The politicians will call the problem solved, but not everyone agrees. Yonatan Berman, a lawyer with the Hotline for Migrant Workers, says a physical barrier won't make the problem go away.

"Israel has taken several steps in recent years designed to deter asylum seekers - it has detained people, it has forced them to stay north of Hadera and south of Gedera [outside Israel's center] and it has instituted other measures that haven't achieved the desired effect. Israel and other Western countries haven't understood that there are more comprehensive factors here that go beyond local policies and barriers, and that they influence the influx of asylum seekers and labor migrants."

Meanwhile, the landscape between Nitzana and Eilat, one of the most beautiful in the country, is undergoing a change. Bulldozers energetically flatten low hills. Contractors lay tons of iron on the ground and unfurl barbed wire, and build observation towers equipped with advanced technology to warn of approaching intruders. Once this barrier is complete, the border with Jordan will be Israel's only frontier without one.

The border between Israel and Egypt was drawn in 1906 by British officers, who marked the area between Rafah and Aqaba to define the boundary between the British and Ottoman empires. They simply drew a straight line on the map, without taking demographic or topographical features into account.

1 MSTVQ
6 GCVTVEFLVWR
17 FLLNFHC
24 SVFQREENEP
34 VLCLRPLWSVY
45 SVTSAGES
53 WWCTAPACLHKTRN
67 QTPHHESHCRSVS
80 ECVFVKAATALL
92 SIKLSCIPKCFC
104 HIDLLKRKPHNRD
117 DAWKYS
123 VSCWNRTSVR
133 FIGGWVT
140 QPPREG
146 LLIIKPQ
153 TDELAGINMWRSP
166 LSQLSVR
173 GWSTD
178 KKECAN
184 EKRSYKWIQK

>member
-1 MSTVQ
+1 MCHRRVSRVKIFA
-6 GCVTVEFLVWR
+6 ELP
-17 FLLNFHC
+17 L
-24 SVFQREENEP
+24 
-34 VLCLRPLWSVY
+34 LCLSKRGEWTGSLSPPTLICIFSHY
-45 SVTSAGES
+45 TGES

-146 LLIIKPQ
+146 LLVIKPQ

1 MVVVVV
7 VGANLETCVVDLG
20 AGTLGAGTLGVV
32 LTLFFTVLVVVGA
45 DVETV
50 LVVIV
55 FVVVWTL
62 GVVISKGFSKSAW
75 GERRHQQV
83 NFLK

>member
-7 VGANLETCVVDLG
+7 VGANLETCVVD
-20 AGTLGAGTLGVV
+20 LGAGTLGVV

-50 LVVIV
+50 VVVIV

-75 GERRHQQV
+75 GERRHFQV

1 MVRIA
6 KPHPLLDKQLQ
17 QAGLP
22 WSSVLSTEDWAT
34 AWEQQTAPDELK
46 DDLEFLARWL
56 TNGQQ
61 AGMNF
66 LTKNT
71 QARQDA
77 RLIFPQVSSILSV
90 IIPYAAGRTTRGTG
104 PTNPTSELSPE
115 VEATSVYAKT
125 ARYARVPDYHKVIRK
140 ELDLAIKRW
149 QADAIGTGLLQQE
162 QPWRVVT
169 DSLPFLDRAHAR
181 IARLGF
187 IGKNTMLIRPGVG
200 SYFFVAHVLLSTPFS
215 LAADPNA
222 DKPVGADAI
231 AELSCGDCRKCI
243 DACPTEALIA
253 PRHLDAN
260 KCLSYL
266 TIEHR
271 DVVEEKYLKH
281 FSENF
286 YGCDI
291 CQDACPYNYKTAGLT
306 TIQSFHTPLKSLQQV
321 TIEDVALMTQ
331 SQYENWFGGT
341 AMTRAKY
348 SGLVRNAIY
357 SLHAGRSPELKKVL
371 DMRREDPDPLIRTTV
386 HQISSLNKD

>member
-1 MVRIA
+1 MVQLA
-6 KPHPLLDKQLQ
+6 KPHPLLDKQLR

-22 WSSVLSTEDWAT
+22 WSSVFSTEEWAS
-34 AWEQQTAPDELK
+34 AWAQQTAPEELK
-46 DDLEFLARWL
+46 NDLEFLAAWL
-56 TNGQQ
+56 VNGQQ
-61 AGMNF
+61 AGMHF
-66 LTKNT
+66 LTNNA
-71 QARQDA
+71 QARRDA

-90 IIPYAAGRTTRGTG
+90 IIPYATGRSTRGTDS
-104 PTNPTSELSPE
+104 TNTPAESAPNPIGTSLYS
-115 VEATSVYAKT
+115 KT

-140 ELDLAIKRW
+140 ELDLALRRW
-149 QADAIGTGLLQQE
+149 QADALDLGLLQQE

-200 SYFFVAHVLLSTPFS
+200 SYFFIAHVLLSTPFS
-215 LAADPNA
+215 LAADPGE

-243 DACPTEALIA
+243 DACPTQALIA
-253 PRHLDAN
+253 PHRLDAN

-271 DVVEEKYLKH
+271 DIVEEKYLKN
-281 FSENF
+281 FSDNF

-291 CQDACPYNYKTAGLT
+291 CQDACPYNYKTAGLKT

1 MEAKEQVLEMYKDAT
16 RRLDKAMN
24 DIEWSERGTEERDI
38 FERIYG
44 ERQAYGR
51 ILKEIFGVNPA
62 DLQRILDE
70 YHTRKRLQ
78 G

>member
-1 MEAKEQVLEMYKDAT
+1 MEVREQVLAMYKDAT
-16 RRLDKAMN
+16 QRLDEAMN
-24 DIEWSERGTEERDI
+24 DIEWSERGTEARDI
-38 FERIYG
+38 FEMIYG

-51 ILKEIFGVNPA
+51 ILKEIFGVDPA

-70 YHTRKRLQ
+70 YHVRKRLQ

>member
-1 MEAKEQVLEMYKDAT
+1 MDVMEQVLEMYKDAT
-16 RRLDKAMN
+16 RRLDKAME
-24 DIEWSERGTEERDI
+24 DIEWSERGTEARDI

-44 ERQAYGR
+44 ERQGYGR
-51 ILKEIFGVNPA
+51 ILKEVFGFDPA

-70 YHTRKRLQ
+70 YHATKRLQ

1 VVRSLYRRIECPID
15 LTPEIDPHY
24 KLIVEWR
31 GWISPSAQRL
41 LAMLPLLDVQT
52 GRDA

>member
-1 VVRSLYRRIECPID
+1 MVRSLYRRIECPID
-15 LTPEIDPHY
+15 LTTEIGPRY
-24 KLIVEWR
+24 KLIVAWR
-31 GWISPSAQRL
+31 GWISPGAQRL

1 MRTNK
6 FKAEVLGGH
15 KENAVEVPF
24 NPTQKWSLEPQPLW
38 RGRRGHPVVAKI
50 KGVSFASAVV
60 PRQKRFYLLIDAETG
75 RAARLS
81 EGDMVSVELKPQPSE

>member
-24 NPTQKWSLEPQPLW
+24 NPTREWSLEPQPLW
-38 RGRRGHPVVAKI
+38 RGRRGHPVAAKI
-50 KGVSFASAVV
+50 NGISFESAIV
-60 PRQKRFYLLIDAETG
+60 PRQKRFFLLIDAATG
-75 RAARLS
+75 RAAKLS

"The British drew this border - parts they marked on the map with a line, because there were difficult-to-reach places, and parts they marked with posts and barrels on the ground," says Prof. Elisha Efrat, a geographer and Israel Prize laureate. "This is the first time borders drawn up by the ruling powers, all of them artificial borders, are being massively realized on the ground through fences and trenches, and with orderly crossing points. This doesn't exist along other borders drawn up at that time, like those between Iran and Iraq, Iraq and Jordan or Iraq and Turkey."

A fence to stop infiltrators